Italy warns Facebook to get its house in order

The country which bought us Mussolini, Berlusconi and the Mafia has told Facebook to sort out online brown-shirts, crime and hate-speech.

The president of Italy’s lower house of parliament said, warning that rising abuse on various social media was being fueled by fake news.

Laura Boldrini who has been targeted by sexist insults and online threats, complained to Facebook managers in November about hate speech on the social network and put forward several proposals on ways to deal with the problem.

They did what they always do – ignored the complaints. In fact two months after the meeting they have not even bothered to write back.

She said she would write an open letter to Facebook founder and CEO Mark Zuckerberg this week reiterating her call for a more effective and timely policing of his site.

“His platform risks becoming home to dangerous predators … the company has to take responsibility for this,” she said.

In a statement, Facebook said it was committed to battling hate speech and fake news, and was working closely with various institutions in Italy to deal with cyber bullying.

Facebook, Twitter, Google’s YouTube and Microsoft agreed last May to an EU code of conduct to tackle online hate speech, pledging to review most valid requests for removal of illegal abuse within 24 hours in Europe.

A December report from the European Commission said only 40 percent of hate speech was being reviewed within 24 hours, with wide variations from country to country. In Italy, just four percent of hate posts were being removed within a day, the report said.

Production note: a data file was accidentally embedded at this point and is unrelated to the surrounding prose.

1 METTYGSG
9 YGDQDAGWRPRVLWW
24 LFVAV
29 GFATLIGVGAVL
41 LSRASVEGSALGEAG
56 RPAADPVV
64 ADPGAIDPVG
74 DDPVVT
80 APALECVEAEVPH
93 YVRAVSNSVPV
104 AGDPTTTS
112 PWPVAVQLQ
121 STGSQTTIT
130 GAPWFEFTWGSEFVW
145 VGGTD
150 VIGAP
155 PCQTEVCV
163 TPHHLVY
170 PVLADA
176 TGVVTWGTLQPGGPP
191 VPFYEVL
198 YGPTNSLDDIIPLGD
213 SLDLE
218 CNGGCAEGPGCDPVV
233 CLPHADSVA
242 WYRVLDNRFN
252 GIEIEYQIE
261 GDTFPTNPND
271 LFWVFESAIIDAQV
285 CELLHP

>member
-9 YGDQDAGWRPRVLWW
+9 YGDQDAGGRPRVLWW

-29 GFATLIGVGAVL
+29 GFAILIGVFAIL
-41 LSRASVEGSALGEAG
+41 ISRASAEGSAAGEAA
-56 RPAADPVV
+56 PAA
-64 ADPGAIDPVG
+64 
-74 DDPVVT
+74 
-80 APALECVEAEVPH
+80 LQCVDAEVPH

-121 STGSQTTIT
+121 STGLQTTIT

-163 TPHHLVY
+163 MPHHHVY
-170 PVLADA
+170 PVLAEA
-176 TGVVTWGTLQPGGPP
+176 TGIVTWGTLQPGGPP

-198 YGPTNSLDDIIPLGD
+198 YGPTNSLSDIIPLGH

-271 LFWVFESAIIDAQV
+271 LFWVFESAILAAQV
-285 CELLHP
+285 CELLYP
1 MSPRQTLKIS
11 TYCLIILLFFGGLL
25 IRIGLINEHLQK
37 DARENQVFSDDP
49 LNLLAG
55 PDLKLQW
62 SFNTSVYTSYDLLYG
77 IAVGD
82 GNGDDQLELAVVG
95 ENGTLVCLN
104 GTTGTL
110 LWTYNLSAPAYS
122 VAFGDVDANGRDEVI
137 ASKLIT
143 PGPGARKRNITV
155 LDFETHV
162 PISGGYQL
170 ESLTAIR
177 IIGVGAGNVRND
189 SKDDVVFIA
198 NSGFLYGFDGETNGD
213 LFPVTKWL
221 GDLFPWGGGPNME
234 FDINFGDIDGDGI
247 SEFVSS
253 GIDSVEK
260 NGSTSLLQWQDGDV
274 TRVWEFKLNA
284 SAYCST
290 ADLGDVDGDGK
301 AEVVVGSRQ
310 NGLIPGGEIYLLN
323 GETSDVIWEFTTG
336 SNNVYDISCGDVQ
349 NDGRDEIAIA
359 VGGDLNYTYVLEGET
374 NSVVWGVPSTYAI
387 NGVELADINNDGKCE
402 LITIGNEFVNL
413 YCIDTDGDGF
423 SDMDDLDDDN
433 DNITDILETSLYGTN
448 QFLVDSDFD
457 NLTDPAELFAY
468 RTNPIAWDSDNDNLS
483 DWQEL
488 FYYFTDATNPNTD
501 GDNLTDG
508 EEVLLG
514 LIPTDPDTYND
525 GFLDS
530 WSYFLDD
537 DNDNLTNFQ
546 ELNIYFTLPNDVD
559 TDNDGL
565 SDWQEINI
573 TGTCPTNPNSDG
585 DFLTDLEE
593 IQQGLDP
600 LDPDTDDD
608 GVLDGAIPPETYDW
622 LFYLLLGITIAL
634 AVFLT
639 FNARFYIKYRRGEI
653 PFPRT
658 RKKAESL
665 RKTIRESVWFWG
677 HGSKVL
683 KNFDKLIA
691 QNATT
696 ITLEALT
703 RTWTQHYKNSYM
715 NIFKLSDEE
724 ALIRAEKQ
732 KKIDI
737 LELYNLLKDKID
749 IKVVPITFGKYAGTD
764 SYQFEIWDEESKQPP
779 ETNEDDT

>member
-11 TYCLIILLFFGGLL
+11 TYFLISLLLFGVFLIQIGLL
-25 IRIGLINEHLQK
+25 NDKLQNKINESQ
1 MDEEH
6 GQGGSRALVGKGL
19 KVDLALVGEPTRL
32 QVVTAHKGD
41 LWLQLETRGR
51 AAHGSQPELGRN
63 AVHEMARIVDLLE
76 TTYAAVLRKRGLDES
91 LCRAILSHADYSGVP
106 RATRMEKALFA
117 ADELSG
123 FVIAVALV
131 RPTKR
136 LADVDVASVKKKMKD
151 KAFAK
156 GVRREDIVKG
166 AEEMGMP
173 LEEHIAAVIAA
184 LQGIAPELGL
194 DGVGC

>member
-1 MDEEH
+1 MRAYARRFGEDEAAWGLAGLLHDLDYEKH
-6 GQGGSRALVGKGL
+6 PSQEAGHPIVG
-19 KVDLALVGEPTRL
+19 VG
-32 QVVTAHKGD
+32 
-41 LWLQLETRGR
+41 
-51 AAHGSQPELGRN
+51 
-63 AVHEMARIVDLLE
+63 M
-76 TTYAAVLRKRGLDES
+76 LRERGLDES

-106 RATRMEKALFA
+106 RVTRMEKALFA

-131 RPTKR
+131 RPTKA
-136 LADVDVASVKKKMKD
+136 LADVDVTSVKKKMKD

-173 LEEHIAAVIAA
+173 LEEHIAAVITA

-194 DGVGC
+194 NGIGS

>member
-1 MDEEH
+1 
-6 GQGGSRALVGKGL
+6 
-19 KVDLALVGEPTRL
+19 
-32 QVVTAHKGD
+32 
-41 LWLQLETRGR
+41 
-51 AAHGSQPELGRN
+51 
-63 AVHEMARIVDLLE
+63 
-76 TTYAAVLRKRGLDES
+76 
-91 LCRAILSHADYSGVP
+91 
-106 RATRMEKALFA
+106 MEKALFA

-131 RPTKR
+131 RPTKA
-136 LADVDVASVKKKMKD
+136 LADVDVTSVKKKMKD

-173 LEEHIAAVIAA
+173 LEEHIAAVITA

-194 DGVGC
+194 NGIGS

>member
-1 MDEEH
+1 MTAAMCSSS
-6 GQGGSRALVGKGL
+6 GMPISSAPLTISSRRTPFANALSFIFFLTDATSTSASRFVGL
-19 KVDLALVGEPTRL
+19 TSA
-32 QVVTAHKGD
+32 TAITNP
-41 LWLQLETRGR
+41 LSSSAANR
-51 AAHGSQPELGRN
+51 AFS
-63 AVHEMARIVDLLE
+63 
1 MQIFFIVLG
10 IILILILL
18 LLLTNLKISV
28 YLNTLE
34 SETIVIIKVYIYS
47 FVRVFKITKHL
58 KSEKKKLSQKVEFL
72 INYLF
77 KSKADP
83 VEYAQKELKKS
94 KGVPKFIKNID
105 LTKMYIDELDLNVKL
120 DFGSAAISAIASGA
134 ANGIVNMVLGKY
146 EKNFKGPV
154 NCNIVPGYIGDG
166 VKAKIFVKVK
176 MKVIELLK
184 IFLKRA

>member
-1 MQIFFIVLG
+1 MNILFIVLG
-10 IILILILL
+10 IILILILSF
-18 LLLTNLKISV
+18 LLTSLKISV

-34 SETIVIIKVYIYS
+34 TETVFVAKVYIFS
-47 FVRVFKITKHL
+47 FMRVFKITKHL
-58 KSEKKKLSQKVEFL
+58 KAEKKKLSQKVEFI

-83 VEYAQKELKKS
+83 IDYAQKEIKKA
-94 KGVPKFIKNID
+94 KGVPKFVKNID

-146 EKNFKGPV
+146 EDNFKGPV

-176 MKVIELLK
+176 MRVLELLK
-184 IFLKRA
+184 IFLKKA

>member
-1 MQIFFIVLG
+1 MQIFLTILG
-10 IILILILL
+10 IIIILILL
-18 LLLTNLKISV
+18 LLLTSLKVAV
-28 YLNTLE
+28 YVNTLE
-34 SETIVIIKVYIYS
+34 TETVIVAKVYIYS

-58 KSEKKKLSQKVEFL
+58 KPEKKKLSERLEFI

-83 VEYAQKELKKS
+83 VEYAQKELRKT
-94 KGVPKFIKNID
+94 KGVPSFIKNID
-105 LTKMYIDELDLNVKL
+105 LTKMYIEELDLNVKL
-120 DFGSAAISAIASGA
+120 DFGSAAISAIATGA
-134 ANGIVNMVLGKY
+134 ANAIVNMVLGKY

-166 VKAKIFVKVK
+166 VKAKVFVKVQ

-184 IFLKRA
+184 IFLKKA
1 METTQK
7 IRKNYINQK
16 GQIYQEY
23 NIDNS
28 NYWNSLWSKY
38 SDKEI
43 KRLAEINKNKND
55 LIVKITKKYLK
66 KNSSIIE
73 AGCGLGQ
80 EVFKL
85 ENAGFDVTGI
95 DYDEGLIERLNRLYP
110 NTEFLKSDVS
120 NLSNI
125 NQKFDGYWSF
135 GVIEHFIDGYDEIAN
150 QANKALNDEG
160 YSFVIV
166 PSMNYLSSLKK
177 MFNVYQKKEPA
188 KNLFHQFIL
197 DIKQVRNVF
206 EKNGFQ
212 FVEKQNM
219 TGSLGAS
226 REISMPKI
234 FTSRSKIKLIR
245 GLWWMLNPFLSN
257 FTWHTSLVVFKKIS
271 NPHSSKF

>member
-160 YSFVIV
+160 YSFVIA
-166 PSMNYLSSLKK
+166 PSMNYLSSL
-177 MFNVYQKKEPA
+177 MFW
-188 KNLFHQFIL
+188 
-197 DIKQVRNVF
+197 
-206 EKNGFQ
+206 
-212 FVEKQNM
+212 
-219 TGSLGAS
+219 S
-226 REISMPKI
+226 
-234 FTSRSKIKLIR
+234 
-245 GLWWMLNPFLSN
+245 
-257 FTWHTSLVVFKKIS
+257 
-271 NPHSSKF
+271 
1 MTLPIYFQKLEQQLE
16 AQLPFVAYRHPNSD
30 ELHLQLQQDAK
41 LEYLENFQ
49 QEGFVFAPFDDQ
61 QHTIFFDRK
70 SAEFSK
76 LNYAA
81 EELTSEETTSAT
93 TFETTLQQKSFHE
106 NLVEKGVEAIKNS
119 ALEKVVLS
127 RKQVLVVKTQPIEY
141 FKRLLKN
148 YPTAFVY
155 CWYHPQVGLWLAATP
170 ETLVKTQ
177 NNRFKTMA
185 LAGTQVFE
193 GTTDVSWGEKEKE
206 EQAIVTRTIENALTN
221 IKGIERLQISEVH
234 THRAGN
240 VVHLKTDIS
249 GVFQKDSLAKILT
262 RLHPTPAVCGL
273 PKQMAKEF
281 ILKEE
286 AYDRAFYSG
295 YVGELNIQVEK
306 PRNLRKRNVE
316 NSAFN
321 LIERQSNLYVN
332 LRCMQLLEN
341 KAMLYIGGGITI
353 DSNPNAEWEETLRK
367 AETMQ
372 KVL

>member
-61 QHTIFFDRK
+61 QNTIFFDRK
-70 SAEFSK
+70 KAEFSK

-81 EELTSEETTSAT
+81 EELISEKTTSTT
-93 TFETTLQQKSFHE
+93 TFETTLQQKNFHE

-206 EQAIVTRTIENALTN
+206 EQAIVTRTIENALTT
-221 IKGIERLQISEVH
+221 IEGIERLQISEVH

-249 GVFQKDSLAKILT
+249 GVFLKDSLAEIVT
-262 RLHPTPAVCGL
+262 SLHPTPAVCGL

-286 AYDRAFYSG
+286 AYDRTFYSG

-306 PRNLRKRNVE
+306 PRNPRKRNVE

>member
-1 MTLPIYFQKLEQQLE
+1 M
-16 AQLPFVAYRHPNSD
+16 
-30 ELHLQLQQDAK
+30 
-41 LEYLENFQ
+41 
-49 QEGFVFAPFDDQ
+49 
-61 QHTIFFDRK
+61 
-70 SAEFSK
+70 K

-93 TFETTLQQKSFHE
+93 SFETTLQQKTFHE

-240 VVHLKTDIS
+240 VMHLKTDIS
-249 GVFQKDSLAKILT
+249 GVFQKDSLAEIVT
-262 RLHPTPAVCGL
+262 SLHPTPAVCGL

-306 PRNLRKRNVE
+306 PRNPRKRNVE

Boldrini is the third most senior official in Italy behind only the president and the president of the upper house Senate. She is daily deluged with abuse and in November published a selection of the offending comments.

“Boldrini, you are a handicapped whore,” says one. “Why has no one killed this terrorist,” says another.

Boldrini, a former spokesperson for the United Nations Refugee Agency, said many of those who abused her on Facebook had been spurred on by malicious, fake news articles about her.

Despite flagging such insults to senior Facebook managers, many remained on her homepage, she said.

One of her requests was for Facebook to open a full office in Italy to deal with its 28 million users in the country. At present, Italian complaints are handled at the company’s European headquarters in Ireland, but Boldrini said the firm had not told her how many of its employees there spoke Italian.

Some of the fake news stories claimed that she supported migrants getting housing before locals, that Italian women should wear the veil or that her long-dead sister was making money from migration.

“Fake news and hate go together. It is not being done as a joke. They are looking to discredit their adversaries. It is short-circuiting democracy,” she said